Powerful and Emotional: The Opening Night of Frost/Nixon Completely Delivers

Though perhaps weighed down by a slightly sluggish start where the occasional delivery was hampered by an occasionally overpowering soundtrack, and even if characters seemed to take some time to really engage with their role, the second half of Frost/Nixon proved a testimony to student productions and allowed the highly talented leads to shine. Working closely […]

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Review: She Stoops to Conquer

Yesterday evening’s weather put UC’s annual garden play at a disadvantage. There was the inevitable fear of rain, and the audience were afraid to laugh in case they swallowed a midge. Despite this, Carolina Grierson powered through her opening monologue, setting the stage for a determinedly comic and enjoyable evening. The play portrays a farcical […]

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Review: Arcadia

From a purely aesthetic point of view, the President’s Garden in Magdalen College provided a marvellous backdrop to this skilful and enjoyable production of Arcadia, yet, with an irony that Stoppard himself may have enjoyed, such sumptuous surroundings were the only drawback for the Magdalen Players’ latest offering. The choice of Arcadia for this year’s Magdalen Garden play was […]

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Review: Lead Feathers

Nearly 60 years ago, Kenneth Tynan saw in Tabitha what yesterday I saw in Lead Feathers: At discreet intervals, a ‘plot point’ is made; between points, the characters brew tea, drink whisky and chat quietly among themselves. During these interludes, I submit, it would be a courtesy on the part of the management to turn […]

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Review: The Winterling

A dark and profound danger sulks under Butterworth’s repartee. It is not precisely the same kind of darkness we find in Pinter’s early plays. The old master himself called this idiosyncratic darkness “the weasel under the cocktail cabinet”: in other words, an indescribable violence concealed by an inconceivable object. The nearest thing we have to […]

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The Trial’s Verdict

Having just run across Oxford in order to catch the first showing of The Trial at the Burton Taylor Studio, I was quite flustered as I took my seat and watched the play’s action begin to unfold. It became clear during the play that I was not the only one, with others in a similar […]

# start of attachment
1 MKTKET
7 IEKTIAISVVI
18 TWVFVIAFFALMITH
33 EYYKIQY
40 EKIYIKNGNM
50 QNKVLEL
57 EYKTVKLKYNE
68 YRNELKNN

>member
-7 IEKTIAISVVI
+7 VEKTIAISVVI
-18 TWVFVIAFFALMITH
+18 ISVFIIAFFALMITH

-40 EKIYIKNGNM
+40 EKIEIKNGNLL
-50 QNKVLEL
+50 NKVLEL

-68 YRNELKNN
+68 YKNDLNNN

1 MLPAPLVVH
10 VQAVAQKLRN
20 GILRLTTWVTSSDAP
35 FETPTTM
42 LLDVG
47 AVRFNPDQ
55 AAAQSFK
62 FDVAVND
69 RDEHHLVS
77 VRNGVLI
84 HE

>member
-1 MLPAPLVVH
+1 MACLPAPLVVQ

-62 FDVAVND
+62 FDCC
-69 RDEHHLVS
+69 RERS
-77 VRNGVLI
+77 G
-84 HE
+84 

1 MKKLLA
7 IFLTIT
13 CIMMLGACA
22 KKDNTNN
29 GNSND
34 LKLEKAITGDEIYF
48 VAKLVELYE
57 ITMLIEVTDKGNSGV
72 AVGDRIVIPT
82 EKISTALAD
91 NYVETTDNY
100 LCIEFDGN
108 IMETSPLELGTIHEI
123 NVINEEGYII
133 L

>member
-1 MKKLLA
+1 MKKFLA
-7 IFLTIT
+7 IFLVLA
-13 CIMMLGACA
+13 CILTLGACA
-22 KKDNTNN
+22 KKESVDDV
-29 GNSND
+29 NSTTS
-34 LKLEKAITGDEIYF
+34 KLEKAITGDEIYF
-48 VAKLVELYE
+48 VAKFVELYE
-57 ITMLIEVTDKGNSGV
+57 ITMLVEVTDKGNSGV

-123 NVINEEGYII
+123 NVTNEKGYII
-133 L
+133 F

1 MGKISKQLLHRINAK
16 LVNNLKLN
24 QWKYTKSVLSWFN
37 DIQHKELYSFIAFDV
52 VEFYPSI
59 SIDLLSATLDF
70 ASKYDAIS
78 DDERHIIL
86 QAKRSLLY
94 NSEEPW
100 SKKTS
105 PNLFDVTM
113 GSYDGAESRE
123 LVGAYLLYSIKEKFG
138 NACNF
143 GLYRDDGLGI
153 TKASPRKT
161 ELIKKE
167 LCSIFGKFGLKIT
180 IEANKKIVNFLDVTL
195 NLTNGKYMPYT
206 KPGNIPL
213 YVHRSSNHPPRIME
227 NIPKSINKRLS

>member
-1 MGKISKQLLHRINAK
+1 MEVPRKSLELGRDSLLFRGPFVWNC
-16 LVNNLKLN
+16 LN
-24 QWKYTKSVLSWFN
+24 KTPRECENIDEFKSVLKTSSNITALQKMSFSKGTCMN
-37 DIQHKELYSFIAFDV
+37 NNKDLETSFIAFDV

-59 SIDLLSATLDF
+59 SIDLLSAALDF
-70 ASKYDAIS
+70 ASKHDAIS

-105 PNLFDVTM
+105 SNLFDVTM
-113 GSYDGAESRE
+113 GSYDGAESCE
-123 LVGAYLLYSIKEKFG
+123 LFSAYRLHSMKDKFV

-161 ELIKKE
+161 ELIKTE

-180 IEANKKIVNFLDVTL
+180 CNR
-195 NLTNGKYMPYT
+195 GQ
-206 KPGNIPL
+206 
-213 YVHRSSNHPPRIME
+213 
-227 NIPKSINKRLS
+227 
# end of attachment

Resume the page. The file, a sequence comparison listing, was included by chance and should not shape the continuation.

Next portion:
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Review: The Glass Menagerie

Classics are always difficult to stage: either you follow convention and risk being labelled boring, or you throw caution to the winds and add some wacky directorial spin for the audience to stomach as best they can. Rob Natzler, director of this four-player production, has gone for the former, and I am happy to announce […]

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Review: 1984

“Big Brother is watching you.” CCTV cameras, flashing lights, a projection screen that covered an entire wall of the stage set; who was being watched? The actors or the audience members? Luke Rollason’s production of 1984 is one that highlights and links the relevance of the voyeuristic aspects of a totalitarian regime to the increase of surveillance usage in modern […]

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Review: Hay Fever

On the sun-drenched quad of Brasenose College, the Pimms is being poured and Cole Porter’s ‘Let’s Do It’ provides the perfect back-drop to the sparkling comedy that is Noël Coward’s Hay Fever, one of the plays being staged during the Brasenose Arts Week. The setting is simple: one stage dominated by a large, green sofa which is well […]

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No Sacred Cows in The Goat

Two and a half hours, an extraordinarily intimate venue, a small cast, a script of high tragedy. A challenge, for sure. And one made all the greater by the fact that its subject is the unspeakable agony of falling in love… with a goat. Her name was Sylvia. Tom Dowling gives a genuinely remarkable performance as Martin, […]

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Ed Barr-Sim’s Frost/Nixon rehearsal diary: Part Three – Accepting the Facts

Opening night is now only a week and a half away: its desired imminence and imminent nature are both causes for concern. The actual acting and rehearsing bit has slightly slowed down – and how could it not in amongst the waves of promotion (bizarre, awkward and brilliant) and more particularly in amongst the tech-angst. This is going […]

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Review: Guys and Dolls

The art of acting, at its best, is a way to lift an audience out of one reality and deposit them in another. It can take us to worlds of the imagination, but the more fantastic those worlds are, the trickier it is to pull off. Our suspension of disbelief can be easily destroyed through one false note, […]

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Review: The Lesson

Rarely has the phrase “My tutor’s going to kill me” had greater resonance. In Eugène Ionesco’s The Lesson, the Pupil (Missy Malek) arrives at the house of the Professor (Hannah Bristow), ready for a lesson in which “Arithmetic leads to philology and philology leads to crime”, in the words of the Professor’s Maid (Benedict Tate). The […]

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Review: Repetition

“Can one say the same thing twice? Can one say the same thing twice?” Thus opens George Pattison’s new adaptation of Kierkegaard’s book Repetition, an exploration of the continually changing self. Are we, from one moment to the next, ever the same person? This well-written play in three acts follows the search for repetition by […]

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